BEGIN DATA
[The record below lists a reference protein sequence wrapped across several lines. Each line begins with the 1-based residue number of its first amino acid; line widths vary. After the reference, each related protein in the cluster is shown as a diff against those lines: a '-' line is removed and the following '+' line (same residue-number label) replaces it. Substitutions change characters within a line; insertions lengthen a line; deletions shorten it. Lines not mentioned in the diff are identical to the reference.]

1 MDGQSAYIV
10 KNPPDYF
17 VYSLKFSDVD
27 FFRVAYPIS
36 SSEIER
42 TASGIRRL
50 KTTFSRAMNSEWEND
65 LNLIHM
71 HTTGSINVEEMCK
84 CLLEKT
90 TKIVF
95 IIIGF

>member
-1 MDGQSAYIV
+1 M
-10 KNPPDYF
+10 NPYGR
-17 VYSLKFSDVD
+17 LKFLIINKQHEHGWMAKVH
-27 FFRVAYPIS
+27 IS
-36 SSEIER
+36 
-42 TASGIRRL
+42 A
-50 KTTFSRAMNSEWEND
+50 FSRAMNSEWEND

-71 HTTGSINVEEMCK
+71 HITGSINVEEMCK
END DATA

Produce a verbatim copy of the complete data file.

[The record below lists a reference protein sequence wrapped across several lines. Each line begins with the 1-based residue number of its first amino acid; line widths vary. After the reference, each related protein in the cluster is shown as a diff against those lines: a '-' line is removed and the following '+' line (same residue-number label) replaces it. Substitutions change characters within a line; insertions lengthen a line; deletions shorten it. Lines not mentioned in the diff are identical to the reference.]

1 MDGQSAYIV
10 KNPPDYF
17 VYSLKFSDVD
27 FFRVAYPIS
36 SSEIER
42 TASGIRRL
50 KTTFSRAMNSEWEND
65 LNLIHM
71 HTTGSINVEEMCK
84 CLLEKT
90 TKIVF
95 IIIGF

>member
-1 MDGQSAYIV
+1 M
-10 KNPPDYF
+10 NPYGR
-17 VYSLKFSDVD
+17 LKFLIINKQHEHGWMAKVH
-27 FFRVAYPIS
+27 IS
-36 SSEIER
+36 
-42 TASGIRRL
+42 A
-50 KTTFSRAMNSEWEND
+50 FSRAMNSEWEND

-71 HTTGSINVEEMCK
+71 HITGSINVEEMCK